December 2, 2008
I was randomly browsing the TV Tropes site and quite incidentally came across a couple of Mega Man 9 references that an unknown contributor posted to a couple of different areas of the site. Since I do not contribute to that site (nor would such a place be an appropriate forum for such comments anyway), I decided to post my observations here.
The poster in question was lamenting the fact that Mega Man 9 did not end up leading into the X series. As he (or she) put it, while playing the game the poster fully expected Mega Man 9’s ending to link up with the X series because of the way the Robot Masters in the game voluntarily rebelled against their creator and owners at Dr. Wily’s urging.
I’d like to respectfully disagree. Rather than serving as a natural link into the X series, I personally think this plot point in Mega Man 9 does exactly the opposite—it completely obliterates any reasonable link altogether.
Think about it for a moment. In Mega Man X, Dr. Light wrote on X’s capsule that X was the first robot able to think, feel, and make his own decisions. If the Robot Masters in Mega Man’s time could do this already, why would Dr. Light imply on X’s capsule that X was a new and different thing?
Maybe, people will say, X was already built and sealed away by this point in time. Maybe he was even the prototype that Dr. Light used when building the Mega Man 9 Robot Masters. This explanation doesn’t work, however, because why then wouldn’t Dr. Light have sealed away the Robot Masters as well?
The fact of the matter is, Dr. Light was afraid of X. That’s why he put him in the capsule in the first place. He feared X would take his new freedom and decide to do something disastrous. So Dr. Light sealed him away until his loyalty could be confirmed—which he knew would not occur during his lifetime. So this rules out the Robot Masters being able to be confirmed when X couldn’t—and if they could, why wouldn’t Dr. Light release X at that time as well?
Alternately, some argue that maybe if the Mega Man 9 Robot Masters couldn’t actually feel emotions, this would make them different enough from X that what Dr. Light wrote could still make sense.
Although I think this is stretching things a bit, I will grant some of the premise of the argument: While clearly the Mega Man 9 Robot Masters could make their own decisions (they were definitely not following orders in what they did, and it seems Dr. Wily talked them into rebelling before he touched their programming, if he even did so at all), what is not so certain is whether they could actually feel emotions. The game makes it appear as though they could, because their decision to rebel was largely hinged on emotions such as pride, anger, betrayal, and such. However, those feelings could well have been emulated; maybe the Robot Masters simply made a decision to rebel based on logic rather than emotion. (Hey—it’s better than being scrapped!)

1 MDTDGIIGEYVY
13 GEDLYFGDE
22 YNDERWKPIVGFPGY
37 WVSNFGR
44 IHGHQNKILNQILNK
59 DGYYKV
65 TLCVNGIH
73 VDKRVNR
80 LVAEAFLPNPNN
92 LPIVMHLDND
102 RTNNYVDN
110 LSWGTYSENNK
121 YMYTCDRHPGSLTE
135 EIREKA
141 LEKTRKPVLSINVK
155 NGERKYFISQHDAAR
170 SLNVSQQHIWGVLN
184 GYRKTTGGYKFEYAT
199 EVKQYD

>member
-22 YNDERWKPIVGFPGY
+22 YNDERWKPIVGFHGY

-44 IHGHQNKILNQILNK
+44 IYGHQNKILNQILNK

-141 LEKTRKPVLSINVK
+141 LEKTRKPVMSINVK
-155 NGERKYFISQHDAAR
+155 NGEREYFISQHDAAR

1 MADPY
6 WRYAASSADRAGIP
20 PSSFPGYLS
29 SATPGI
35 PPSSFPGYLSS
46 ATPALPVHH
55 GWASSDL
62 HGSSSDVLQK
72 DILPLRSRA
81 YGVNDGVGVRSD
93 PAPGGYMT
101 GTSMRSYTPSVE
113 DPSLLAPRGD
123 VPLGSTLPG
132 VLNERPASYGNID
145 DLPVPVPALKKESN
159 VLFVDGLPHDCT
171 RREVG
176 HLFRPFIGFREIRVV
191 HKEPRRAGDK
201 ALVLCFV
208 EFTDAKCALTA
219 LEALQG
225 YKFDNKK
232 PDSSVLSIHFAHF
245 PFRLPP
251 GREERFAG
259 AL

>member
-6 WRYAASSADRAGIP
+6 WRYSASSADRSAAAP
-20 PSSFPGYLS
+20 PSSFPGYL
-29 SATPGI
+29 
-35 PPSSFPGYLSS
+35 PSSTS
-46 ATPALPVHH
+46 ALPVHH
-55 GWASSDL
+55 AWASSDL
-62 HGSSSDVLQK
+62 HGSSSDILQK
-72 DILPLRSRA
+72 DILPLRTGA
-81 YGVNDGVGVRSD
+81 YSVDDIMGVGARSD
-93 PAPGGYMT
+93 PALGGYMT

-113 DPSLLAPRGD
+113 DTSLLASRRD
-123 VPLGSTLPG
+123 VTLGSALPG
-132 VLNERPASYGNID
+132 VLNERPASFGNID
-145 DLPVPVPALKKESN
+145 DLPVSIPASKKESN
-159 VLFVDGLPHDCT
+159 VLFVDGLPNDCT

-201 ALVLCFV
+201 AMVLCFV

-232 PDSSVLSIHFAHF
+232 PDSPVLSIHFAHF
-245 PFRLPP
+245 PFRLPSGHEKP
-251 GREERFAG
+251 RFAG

This doesn’t make any better sense, however. If the Robot Masters had free wills but could not feel emotions, that would be far worse than if they could. Such a robot could decide to go around murdering people and he wouldn’t feel a pint of remorse. He could rob the city blind and he wouldn’t feel a bit of regret. He would have absolutely no moral compunctions whatsoever to hold him back from arbitrarily deciding to take over the world, harm people, eradicate all life from the planet, or anything else that struck him as logical or reasonable.
If Dr. Light was concerned about X having a free will, then the idea of heartless Robot Masters having free wills would have absolutely terrified him.
I suppose you might say that Dr. Light made a mistake with the Mega Man 9 Robot Masters, and learned his lesson when they rebelled. But why then would the Robot Masters still be around in Mega Man 9’s ending? Did Dr. Light completely retool them when they were rebuilt, recreating them as mindless machines instead of what they were before? That doesn’t really fit his character. Besides, if he’d truly learned his lesson, why would he ever go on to build X? Once burned, twice shy, as they say.
And even if he did, X still wouldn’t be the “first” to “think, feel, and make [his] own decisions” because the Robot Masters that had come before him would have been the first in at least some of those categories (if not all), even if they were never again rebuilt as they once were. Which brings me right back to where I started.
So in all honesty, the plot of Mega Man 9 simply doesn’t work. It doesn’t fit in with the rest of the original series, and it doesn’t allow for a transition into the X series that makes any sort of semblance of sense.
(Update: Unless, of course, you assume the Robot Masters in Mega Man 9 were simply reprogrammed as with all of the other games, which defeats the entire premise of the argument in the first place. Although that still wouldn’t explain robots like Ballade and King and Bass turning against Wily, but I won’t go there for now.)
- The MegaMaster